The study concludes: "Relative to other mammals, humans are economical walkers but not economical runners. Given the great distances hunter-gatherers travel, it is not surprising that humans retained a foot posture, inherited from our more arboreal [tree-dwelling] great ape ancestors, that facilitates economical walking."
Measuring the Costs of Different Modes of Walking and Running
Carrier conducted the study with Christopher Cunningham, a doctoral student in biology at the University of Utah; Nadja Schilling, a zoologist at Friedrich Schiller University of Jena, Germany; and Christoph Anders, a physician at University Hospital Jena. The study was funded by the National Science Foundation, Friedrich Schiller University of Jena and a German food industry insurance group interested in back pain.
The study involved 27 volunteers, mostly athletes in their 20s, 30s and 40s. Each subject walked or ran three different ways, with each step either heel-first, ball-of-foot first with the heel a bit elevated or toes first with the heel even more elevated.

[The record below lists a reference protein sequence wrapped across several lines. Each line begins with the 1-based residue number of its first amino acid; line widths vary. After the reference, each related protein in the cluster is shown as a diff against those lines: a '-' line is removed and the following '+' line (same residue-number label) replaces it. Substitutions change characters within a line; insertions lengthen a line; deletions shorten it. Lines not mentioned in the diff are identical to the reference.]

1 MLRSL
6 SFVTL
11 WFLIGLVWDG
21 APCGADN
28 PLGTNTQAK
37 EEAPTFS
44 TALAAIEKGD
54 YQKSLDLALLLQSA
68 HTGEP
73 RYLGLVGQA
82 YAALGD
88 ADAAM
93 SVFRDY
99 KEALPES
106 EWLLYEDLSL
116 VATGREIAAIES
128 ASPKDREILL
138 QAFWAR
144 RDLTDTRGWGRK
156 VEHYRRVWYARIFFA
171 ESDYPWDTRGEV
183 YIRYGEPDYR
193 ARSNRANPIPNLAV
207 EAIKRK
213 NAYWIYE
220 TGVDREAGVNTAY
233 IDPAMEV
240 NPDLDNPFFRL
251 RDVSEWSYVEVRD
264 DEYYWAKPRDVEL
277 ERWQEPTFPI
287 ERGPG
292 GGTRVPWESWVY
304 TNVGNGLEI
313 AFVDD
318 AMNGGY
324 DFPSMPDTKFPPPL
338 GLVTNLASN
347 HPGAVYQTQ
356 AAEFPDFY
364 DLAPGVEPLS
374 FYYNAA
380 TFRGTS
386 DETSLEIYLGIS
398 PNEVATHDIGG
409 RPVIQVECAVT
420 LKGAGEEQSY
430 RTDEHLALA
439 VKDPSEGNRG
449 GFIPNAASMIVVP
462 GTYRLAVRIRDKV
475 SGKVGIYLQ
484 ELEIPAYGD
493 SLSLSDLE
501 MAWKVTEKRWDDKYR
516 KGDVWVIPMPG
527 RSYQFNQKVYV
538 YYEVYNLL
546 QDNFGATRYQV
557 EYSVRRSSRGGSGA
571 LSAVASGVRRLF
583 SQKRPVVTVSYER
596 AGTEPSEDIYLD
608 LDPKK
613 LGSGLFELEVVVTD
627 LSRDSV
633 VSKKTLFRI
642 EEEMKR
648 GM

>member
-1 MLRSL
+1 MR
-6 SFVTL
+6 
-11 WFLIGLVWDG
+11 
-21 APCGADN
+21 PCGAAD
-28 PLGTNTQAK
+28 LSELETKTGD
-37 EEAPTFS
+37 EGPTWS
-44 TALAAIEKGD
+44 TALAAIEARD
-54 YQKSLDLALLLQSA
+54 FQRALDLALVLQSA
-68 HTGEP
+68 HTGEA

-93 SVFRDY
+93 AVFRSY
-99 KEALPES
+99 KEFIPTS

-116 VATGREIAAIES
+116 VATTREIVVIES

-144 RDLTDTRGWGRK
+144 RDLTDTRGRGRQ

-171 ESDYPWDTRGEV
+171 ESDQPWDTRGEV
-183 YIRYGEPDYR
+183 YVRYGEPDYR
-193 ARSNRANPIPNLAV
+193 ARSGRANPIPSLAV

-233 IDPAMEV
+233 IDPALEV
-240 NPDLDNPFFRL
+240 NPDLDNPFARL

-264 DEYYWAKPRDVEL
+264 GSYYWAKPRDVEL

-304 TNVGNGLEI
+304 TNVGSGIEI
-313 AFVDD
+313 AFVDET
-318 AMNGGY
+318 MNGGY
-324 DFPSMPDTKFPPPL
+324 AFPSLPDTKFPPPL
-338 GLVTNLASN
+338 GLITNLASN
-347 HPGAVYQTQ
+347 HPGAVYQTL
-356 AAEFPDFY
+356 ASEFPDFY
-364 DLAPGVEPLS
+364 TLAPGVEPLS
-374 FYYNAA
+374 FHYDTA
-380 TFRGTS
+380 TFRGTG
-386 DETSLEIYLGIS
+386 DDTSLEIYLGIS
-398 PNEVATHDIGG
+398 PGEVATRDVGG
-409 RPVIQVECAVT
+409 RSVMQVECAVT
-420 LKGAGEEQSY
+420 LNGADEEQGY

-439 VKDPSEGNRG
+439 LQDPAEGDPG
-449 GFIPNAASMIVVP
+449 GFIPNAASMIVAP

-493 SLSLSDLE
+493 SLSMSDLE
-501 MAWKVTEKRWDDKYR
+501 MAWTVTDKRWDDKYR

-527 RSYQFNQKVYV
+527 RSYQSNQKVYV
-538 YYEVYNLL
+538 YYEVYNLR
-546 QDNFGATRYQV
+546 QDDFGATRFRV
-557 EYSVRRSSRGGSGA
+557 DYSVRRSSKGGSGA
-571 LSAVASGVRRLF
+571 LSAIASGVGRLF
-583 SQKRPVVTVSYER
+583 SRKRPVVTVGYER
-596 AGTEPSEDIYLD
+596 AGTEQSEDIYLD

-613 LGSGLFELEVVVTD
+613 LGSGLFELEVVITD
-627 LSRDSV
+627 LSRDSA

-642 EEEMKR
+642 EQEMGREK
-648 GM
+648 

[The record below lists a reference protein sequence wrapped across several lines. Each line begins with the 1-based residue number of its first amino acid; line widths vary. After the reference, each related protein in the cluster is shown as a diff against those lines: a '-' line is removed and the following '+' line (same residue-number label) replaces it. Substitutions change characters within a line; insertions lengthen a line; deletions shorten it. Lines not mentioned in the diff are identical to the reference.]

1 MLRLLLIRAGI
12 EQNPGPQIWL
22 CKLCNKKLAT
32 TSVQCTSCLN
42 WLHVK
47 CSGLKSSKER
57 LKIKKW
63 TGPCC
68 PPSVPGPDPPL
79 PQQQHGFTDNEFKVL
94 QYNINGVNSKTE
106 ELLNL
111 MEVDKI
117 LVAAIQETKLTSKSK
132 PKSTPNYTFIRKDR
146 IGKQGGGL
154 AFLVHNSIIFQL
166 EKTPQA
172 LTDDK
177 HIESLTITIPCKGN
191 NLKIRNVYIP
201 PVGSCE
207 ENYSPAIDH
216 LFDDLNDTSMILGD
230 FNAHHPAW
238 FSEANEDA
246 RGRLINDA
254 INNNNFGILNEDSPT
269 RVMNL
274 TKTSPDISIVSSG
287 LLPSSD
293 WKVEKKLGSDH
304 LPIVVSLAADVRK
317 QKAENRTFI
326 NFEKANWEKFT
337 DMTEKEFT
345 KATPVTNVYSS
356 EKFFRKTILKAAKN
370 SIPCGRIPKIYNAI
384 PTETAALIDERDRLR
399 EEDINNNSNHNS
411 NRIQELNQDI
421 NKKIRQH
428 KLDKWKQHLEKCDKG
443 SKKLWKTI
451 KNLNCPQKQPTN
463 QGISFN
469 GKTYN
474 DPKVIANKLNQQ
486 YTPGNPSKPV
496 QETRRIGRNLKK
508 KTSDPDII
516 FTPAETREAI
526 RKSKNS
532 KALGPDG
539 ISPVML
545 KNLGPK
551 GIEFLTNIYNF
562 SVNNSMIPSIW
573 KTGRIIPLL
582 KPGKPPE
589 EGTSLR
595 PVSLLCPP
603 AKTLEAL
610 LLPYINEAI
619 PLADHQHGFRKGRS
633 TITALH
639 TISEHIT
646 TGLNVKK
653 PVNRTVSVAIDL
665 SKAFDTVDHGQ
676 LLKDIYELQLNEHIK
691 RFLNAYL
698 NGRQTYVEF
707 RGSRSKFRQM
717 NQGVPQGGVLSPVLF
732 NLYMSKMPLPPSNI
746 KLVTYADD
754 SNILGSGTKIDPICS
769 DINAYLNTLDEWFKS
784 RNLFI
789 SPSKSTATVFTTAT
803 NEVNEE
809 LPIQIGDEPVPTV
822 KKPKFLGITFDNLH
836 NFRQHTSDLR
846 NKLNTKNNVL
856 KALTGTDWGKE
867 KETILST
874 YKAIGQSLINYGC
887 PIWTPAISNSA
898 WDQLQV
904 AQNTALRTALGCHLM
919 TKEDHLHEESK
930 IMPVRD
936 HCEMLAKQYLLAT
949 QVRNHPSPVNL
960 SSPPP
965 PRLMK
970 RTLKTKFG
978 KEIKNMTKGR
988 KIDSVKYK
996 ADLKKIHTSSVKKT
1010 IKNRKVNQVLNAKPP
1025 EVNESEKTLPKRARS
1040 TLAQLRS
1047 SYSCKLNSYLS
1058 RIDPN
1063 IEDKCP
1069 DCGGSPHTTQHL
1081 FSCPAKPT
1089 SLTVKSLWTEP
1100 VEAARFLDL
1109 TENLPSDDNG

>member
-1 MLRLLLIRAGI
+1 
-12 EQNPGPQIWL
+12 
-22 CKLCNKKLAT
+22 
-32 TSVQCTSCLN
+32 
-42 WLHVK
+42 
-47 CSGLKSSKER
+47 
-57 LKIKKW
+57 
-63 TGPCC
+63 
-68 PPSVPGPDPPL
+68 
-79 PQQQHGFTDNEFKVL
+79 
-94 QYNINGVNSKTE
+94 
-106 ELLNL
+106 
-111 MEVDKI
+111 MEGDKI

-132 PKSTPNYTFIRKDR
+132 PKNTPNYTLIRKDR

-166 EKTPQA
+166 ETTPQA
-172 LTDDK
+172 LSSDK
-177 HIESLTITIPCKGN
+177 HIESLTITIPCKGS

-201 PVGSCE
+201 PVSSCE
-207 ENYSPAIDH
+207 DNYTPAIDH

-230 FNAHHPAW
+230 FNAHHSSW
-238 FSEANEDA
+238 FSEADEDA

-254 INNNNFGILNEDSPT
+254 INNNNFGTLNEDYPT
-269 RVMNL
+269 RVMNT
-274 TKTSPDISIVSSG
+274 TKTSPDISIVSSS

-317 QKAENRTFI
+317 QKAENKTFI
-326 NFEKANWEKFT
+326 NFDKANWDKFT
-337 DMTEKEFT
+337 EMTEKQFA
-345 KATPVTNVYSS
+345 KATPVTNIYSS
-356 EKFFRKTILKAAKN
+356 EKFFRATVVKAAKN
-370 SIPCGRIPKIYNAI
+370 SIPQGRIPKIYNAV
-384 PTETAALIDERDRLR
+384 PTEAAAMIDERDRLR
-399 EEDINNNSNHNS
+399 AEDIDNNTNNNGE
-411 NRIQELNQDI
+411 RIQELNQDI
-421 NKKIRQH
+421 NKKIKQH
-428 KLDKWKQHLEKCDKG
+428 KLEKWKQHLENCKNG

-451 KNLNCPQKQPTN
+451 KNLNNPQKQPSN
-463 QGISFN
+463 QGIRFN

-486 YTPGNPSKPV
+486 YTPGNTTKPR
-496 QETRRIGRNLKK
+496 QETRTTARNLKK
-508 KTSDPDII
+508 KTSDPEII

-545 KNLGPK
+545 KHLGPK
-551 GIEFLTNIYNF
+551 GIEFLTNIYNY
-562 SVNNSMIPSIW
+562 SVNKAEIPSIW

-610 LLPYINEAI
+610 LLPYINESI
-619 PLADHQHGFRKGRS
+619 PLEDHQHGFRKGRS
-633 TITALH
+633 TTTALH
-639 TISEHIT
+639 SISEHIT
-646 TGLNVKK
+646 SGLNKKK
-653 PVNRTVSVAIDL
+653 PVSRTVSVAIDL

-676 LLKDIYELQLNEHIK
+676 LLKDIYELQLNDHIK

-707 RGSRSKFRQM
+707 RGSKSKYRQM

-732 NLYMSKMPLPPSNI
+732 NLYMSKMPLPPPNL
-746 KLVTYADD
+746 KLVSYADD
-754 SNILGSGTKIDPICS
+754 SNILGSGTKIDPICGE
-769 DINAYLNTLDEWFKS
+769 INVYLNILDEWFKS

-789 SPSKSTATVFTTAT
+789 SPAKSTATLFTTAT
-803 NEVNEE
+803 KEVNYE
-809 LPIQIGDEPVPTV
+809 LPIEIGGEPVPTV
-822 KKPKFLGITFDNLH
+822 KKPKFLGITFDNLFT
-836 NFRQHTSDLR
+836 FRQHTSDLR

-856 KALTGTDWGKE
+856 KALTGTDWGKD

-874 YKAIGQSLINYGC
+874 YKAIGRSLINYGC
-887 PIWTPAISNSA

In his lab, Carrier and colleagues measured oxygen consumption and thus energy use as 11 volunteers wore face masks while walking or running on a treadmill. They also walked on a "force plate" to measure forces exerted on the ground.
Part of the study was conducted at Anders' lab in Germany, where 16 people walked or ran on a treadmill as scientists monitored activity of muscles that help the ankles, knees, hips and back do work during walking and running.
Findings of the experiments included:
|Contact: Lee Siegel|
University of Utah